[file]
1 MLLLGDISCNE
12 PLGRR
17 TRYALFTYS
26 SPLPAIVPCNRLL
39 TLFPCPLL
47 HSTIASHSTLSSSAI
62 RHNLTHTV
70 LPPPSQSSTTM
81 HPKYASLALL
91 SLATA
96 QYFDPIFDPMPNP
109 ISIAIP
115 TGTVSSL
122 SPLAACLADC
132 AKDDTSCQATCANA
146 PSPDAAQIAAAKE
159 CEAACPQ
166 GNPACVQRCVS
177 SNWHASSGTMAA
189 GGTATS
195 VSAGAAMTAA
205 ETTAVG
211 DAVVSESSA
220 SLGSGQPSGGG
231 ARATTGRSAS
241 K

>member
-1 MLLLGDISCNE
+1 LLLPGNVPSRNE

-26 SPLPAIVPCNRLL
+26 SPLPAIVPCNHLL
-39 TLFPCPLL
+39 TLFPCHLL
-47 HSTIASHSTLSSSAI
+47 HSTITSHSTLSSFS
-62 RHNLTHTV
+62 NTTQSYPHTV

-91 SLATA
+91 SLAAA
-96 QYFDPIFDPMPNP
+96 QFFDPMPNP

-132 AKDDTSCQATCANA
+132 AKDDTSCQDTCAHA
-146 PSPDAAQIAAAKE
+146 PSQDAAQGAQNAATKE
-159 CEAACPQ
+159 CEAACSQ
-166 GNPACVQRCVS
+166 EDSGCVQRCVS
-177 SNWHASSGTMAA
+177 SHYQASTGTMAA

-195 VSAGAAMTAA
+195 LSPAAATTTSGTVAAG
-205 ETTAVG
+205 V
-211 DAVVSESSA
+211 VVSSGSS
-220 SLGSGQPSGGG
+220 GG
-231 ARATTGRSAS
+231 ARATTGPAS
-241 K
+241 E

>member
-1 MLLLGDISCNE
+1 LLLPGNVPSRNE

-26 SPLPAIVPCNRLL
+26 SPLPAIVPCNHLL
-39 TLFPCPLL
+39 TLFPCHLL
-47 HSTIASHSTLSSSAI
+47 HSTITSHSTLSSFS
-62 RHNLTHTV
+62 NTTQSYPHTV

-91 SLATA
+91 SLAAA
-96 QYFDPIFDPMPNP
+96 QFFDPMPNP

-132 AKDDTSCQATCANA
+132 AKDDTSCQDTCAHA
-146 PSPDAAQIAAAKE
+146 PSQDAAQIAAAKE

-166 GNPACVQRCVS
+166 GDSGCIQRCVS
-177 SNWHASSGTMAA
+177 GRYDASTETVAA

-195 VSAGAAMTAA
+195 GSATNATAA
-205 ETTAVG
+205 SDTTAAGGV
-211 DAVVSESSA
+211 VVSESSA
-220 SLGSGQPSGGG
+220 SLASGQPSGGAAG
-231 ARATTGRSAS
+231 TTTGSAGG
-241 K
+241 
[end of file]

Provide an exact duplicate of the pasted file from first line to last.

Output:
1 MLLLGDISCNE
12 PLGRR
17 TRYALFTYS
26 SPLPAIVPCNRLL
39 TLFPCPLL
47 HSTIASHSTLSSSAI
62 RHNLTHTV
70 LPPPSQSSTTM
81 HPKYASLALL
91 SLATA
96 QYFDPIFDPMPNP
109 ISIAIP
115 TGTVSSL
122 SPLAACLADC
132 AKDDTSCQATCANA
146 PSPDAAQIAAAKE
159 CEAACPQ
166 GNPACVQRCVS
177 SNWHASSGTMAA
189 GGTATS
195 VSAGAAMTAA
205 ETTAVG
211 DAVVSESSA
220 SLGSGQPSGGG
231 ARATTGRSAS
241 K

>member
-1 MLLLGDISCNE
+1 LLLPGNVPSRNE

-26 SPLPAIVPCNRLL
+26 SPLPAIVPCNHLL
-39 TLFPCPLL
+39 TLFPCHLL
-47 HSTIASHSTLSSSAI
+47 HSTITSHSTLSSFS
-62 RHNLTHTV
+62 NTTQSYPHTV

-91 SLATA
+91 SLAAA
-96 QYFDPIFDPMPNP
+96 QFFDPMPNP

-132 AKDDTSCQATCANA
+132 AKDDTSCQDTCAHA
-146 PSPDAAQIAAAKE
+146 PSQDAAQGAQNAATKE
-159 CEAACPQ
+159 CEAACSQ
-166 GNPACVQRCVS
+166 EDSGCVQRCVS
-177 SNWHASSGTMAA
+177 SHYQASTGTMAA

-195 VSAGAAMTAA
+195 LSPAAATTTSGTVAAG
-205 ETTAVG
+205 V
-211 DAVVSESSA
+211 VVSSGSS
-220 SLGSGQPSGGG
+220 GG
-231 ARATTGRSAS
+231 ARATTGPAS
-241 K
+241 E

>member
-1 MLLLGDISCNE
+1 LLLPGNVPSRNE

-26 SPLPAIVPCNRLL
+26 SPLPAIVPCNHLL
-39 TLFPCPLL
+39 TLFPCHLL
-47 HSTIASHSTLSSSAI
+47 HSTITSHSTLSSFS
-62 RHNLTHTV
+62 NTTQSYPHTV

-91 SLATA
+91 SLAAA
-96 QYFDPIFDPMPNP
+96 QFFDPMPNP

-132 AKDDTSCQATCANA
+132 AKDDTSCQDTCAHA
-146 PSPDAAQIAAAKE
+146 PSQDAAQIAAAKE

-166 GNPACVQRCVS
+166 GDSGCIQRCVS
-177 SNWHASSGTMAA
+177 GRYDASTETVAA

-195 VSAGAAMTAA
+195 GSATNATAA
-205 ETTAVG
+205 SDTTAAGGV
-211 DAVVSESSA
+211 VVSESSA
-220 SLGSGQPSGGG
+220 SLASGQPSGGAAG
-231 ARATTGRSAS
+231 TTTGSAGG
-241 K
+241 